Had it been any other individual, there is no doubt that they would have been promptly taken to the county jail on a litany of charges--including criminal trespass, aggravated assault, disturbing the peace, you name it.

In the months leading up to his death in 1995, his downward spiral was alarming. Hill was charged with misdemeanor DWI in February, his guilty plea came a month later and coincided with the depositions from the attorneys who had worked under him.

The fall from grace was near, and many could see it plain as day.

Taking the Good With the Bad

When Hill committed suicide on Palm Sunday, April of 1995, it was a sorrowful end to the chapter of a charismatic District Attorney who had one weakness, alcohol. See, Danny Hill was not entirely defined by his disease.

By all accounts, Danny Hill consistently surprised other attorneys with his warmth and sincere kindness. Furthermore, Hill had worked tirelessly as an advocate for children and was a strong opponent of crimes against children. Yet, for a period of time, all of Hill's accomplishments in legislature, the legal field, and the community were overshadowed by the shocking scandal of those final years in office.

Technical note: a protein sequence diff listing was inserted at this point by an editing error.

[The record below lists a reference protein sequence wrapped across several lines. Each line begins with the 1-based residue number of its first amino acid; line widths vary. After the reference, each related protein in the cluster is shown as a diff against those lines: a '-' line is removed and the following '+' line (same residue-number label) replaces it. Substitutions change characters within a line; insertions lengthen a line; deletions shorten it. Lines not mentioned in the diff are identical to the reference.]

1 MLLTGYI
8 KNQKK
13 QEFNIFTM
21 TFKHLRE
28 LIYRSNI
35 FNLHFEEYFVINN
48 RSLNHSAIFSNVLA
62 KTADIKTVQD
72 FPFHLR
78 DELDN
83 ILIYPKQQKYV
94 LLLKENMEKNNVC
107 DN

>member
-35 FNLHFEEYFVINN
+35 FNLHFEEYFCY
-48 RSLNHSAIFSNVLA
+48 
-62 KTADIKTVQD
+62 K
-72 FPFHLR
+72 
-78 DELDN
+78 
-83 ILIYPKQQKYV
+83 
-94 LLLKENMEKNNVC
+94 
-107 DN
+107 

But to write his death off as the result of a convict's curse is to erase the lesson that Hill's death offers: accountability and the stigma that is the grip of addiction.

The suicide of Danny Hill was the end result of a life of raw talent, alcoholism, and the pitfalls of undue power bestowed upon the district attorney in the state of Texas. And one would do well to remember the lessons from such a sad event, rather than simply leave it at the 'last word'.